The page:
By Angie Madrid
SAN FRANCISCO, CA – The California Supreme Court reversed defendant Edward Wycoff’s conviction of double murders this week after the district court failed to commence the competency procedures necessary under law.
Defendant Edward Wycoff was sentenced to death after being found guilty for first degree murder in the 2006 killings of his sister and brother-in-law in Contra Costa County.
Prior to the conviction, a court-appointed psychologist evaluated the defendant and deemed Wycoff incompetent to stand trial.
In his report, the psychologist stated, “Because of his grandiosity, [defendant] is not able to rationally consider ‘telling his story’ with the assistance of an attorney. On this ground, I find him incompetent to stand trial.”
Despite the psychologist’s evaluation, Judge John Kennedy rejected the psychologist’s opinion and failed to initiate competency procedures highlighted in California Penal Code sections 1368 and 1369, which require criminal proceedings be suspended and competency proceedings commenced if “a doubt arises in the mind of the judge” regarding the defendant’s competence.
After the judge’s dismissal and personally finding Wycoff mentally competent to stand trial, Wycoff was allowed to represent himself in court.
According to California Supreme Court Justice Martin Jenkins, Wycoff “treated the trial like an entertainment show, made numerous jokes, and admitted all the facts underlying the charges.”
Most of Wycoff’s defense involved story-telling, speculation, and hearsay—demonstrating Wycoff’s inability to represent himself, said the court.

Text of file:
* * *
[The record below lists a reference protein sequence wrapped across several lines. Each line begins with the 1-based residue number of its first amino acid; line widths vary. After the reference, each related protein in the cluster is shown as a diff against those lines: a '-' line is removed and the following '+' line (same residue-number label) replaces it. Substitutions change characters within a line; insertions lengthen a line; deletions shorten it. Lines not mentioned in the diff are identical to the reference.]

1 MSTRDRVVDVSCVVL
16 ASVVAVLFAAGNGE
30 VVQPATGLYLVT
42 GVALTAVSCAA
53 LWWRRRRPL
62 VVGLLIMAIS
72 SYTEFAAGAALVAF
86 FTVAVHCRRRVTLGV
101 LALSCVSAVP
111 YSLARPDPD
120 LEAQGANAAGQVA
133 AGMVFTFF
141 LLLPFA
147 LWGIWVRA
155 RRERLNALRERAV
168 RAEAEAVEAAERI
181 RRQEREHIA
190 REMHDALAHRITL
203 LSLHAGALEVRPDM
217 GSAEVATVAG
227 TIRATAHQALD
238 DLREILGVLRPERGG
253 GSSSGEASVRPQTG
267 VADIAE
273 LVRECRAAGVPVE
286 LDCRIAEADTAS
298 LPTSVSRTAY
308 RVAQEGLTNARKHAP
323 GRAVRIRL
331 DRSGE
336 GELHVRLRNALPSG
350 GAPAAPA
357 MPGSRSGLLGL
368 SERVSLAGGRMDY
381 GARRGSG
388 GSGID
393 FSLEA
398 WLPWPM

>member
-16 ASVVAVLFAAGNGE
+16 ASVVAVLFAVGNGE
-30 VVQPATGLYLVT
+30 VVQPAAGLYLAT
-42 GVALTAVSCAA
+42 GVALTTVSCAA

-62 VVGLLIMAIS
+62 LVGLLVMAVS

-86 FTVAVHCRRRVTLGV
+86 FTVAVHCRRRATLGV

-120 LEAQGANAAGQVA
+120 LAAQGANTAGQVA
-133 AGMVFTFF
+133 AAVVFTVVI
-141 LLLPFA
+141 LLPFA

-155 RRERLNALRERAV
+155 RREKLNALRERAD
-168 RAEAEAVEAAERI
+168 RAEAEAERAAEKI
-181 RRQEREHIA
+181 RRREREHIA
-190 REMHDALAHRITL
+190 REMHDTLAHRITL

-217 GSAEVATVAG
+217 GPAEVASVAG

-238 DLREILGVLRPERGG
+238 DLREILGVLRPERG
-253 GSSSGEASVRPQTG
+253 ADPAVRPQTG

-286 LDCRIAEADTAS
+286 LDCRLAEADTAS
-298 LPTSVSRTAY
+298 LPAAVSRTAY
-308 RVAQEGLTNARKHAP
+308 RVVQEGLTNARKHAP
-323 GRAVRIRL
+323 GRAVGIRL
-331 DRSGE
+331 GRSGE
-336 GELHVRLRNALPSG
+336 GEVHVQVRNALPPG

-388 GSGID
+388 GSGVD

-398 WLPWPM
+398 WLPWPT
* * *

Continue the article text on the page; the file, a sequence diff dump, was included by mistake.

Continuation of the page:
After Wycoff admitted to both killings, sentencing procedures came on Wycoff’s birthday. During the sentencing, Wycoff exclaimed, “Welcome to my birthday party. Is everyone having fun? Is everyone having a good time?”
The jury deliberated for less than two hours, immediately finding Wycoff guilty of both counts of first degree murder.
During the penalty phase of Wycoff’s case, the defendant went further and insulted the jury, stating, “For the wrong decision that was made yesterday, when do I get to beat the amoral tar out of these lumpers.”
According to the court’s ruling, his reaction to the jury showcased his mental illness and incompetency to represent himself in court.
After deliberating on Wycoff’s penalty, the jury returned a verdict of death as to both counts of murder.
The victims’ son addressed the court over the verdict, asserting, “I think it’s very apparent [the defendant] is not a normal person, that he struggles with mental issues even if he didn’t make that argument…For us to kill a crazy person, I think would be wrong.”
Due to the court’s error in failing to initiate formal competency procedures, the California Supreme Court made the unanimous decision to reverse Wycoff’s double murder conviction.
Justice Martin Jenkins stated in the ruling that the court was “presented with substantial evidence of defendant’s mental incompetence — specifically, his inability, due to mental illness, to consult rationally with counsel — and therefore the court was obligated to initiate the competency procedures set forth in sections 1368 and 1369, which it failed to do.”
The court has reversed the conviction entirely, and Wycoff may be retried.